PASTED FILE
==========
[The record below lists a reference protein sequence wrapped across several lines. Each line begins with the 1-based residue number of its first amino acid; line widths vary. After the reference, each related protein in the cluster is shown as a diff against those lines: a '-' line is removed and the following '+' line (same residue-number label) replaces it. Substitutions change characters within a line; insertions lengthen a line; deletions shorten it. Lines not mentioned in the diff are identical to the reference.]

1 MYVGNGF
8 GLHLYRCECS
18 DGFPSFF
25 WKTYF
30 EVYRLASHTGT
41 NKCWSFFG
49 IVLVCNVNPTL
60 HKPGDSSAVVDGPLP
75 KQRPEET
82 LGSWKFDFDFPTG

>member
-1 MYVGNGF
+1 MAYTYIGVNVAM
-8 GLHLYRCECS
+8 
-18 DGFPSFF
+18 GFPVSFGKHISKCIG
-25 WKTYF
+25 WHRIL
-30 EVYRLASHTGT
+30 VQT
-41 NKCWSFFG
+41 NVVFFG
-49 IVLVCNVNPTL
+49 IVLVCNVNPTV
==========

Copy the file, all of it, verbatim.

[The record below lists a reference protein sequence wrapped across several lines. Each line begins with the 1-based residue number of its first amino acid; line widths vary. After the reference, each related protein in the cluster is shown as a diff against those lines: a '-' line is removed and the following '+' line (same residue-number label) replaces it. Substitutions change characters within a line; insertions lengthen a line; deletions shorten it. Lines not mentioned in the diff are identical to the reference.]

1 MYVGNGF
8 GLHLYRCECS
18 DGFPSFF
25 WKTYF
30 EVYRLASHTGT
41 NKCWSFFG
49 IVLVCNVNPTL
60 HKPGDSSAVVDGPLP
75 KQRPEET
82 LGSWKFDFDFPTG

>member
-1 MYVGNGF
+1 MAYTYIGVNVAM
-8 GLHLYRCECS
+8 
-18 DGFPSFF
+18 GFPVSFGKHISKCIG
-25 WKTYF
+25 WHRIL
-30 EVYRLASHTGT
+30 VQT
-41 NKCWSFFG
+41 NVVFFG
-49 IVLVCNVNPTL
+49 IVLVCNVNPTV